There is a discipline between BI and human behavior.  The BI disciplines are merged with human behavior, however the vast majority of businesses will keep them separate and independent of one another.  To ensure success, the two must unite.  The BI solution should affect the user’s behavior, in a manner that is not manipulative, but rather informative. 

 

Quality vs. Quantity

Measuring the quantity of something, is not the same as measuring the quality of something.  Moreover, it’s irrational to assume that quality would remain constant, if it’s not measured alongside quantity.  If one increases, typically the other one suffers.  It’s crucial that the qualitative aspect of a number is measured.  Key decision-makers should determine a precedent by which to evaluate quality.  By setting criteria and standards that help define quality, it becomes simpler to understand the necessary steps required for an activity to be considered of value. 

Much like your buyer funnel, BI is about more than just accuracy and volume.  Low quality metrics can waste a user’s time, whereas high quality metrics and data can facilitate better decision-making and behavior.  For example, quarterly sales is nice to see, but if you have a 3 month sales cycle, it may be of more benefit to understand the number of leads in the funnel beforehand.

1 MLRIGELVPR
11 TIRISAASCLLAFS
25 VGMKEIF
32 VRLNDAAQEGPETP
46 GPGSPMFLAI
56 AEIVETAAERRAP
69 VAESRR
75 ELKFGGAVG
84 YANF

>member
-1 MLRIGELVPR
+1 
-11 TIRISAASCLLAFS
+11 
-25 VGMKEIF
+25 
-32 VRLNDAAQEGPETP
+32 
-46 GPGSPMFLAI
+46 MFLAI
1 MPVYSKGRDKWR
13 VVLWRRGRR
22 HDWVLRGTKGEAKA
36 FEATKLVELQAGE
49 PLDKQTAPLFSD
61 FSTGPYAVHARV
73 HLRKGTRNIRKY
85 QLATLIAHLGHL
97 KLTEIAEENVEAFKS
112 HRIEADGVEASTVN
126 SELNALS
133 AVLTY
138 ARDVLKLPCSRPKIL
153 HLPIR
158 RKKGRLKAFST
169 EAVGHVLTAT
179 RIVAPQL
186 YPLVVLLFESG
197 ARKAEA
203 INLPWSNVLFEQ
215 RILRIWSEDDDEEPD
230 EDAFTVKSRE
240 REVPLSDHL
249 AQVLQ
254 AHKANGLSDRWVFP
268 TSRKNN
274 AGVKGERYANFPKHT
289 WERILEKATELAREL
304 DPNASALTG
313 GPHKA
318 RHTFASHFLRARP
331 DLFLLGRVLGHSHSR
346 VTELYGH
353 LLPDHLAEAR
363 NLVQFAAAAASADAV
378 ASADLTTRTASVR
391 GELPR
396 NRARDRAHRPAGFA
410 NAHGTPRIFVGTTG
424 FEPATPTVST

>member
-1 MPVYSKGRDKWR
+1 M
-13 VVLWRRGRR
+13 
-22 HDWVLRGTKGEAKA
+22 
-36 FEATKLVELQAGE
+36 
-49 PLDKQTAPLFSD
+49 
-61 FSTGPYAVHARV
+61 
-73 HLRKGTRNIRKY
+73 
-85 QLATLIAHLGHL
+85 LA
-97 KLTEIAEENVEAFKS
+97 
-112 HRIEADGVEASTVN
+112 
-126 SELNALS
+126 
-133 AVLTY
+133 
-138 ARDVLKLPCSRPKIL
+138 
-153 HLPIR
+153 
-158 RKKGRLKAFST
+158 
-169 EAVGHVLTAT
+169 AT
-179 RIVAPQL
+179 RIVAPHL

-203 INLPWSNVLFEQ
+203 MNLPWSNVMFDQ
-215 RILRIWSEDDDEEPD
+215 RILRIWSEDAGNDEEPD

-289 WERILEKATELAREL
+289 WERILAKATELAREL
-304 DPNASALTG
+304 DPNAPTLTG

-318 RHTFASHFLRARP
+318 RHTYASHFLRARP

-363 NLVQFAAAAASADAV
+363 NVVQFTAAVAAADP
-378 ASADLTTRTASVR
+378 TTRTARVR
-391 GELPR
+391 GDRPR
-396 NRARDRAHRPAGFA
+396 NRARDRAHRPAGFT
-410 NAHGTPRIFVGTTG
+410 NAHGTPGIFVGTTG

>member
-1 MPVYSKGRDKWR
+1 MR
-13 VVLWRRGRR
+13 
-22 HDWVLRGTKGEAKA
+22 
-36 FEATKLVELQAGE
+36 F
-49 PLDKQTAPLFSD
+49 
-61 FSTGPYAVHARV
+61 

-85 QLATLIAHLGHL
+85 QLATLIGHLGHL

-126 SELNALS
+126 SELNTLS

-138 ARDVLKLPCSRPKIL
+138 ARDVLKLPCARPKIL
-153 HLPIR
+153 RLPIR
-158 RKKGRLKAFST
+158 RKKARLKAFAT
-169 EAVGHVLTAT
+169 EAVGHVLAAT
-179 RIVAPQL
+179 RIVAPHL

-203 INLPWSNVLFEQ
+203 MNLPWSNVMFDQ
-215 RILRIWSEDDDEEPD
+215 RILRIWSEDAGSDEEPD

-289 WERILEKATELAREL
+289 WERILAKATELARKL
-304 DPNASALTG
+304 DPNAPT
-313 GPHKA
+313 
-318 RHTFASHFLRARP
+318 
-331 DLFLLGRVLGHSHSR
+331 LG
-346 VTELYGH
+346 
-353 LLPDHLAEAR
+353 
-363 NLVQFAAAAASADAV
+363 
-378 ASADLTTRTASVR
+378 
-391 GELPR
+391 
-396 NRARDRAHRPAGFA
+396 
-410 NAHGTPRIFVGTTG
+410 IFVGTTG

Empower, Don’t Monitor

A large proportion of BI systems are used for monitoring purposes, and not for empowerment – or for the betterment of users.  A typical BI system allows management to monitor workers, more so than provide the worker the opportunity to improve their performance.  What this will result in, is little, to no benefit to users, offering more hindrance above all else.  A prominent cause of low adoption rates, is largely due to BI’s usage as a monitoring tool.  Sufficient adoption is made possible if there are clear upsides that users can achieve and strive for.  Without this, behavior will not change, certainly not for the better. 

The best predictor of future, is history.  This premise can be applied to BI to help recognize, that if you can see patterns and your numbers can predict the future, you will be able to better advise users on how to realize success.  It’s critical to use BI to foster an environment where users will go above and beyond what is expected.  Businesses need to build systems that will motivate their users, and guide them along a path to success.  If the BI function is designed to encourage better achievement as a result of a well-defined path, then the organization will be superior.  A BI solution that fosters personal and professional growth will help to ensure that users are nurtured and empowered.

Furthermore, it’s recommended that BI solutions should try to transition the business from one that is subjective, to one that is objective.  With the objectivity that BI can bring, that must lead to a change in behavior. 

If you approach a BI project with this mentality, you can expect to have a more rewarding implementation.  Being able to visualize your data is great, but having a clear notion of success and having the proper attitude, will streamline the entire process.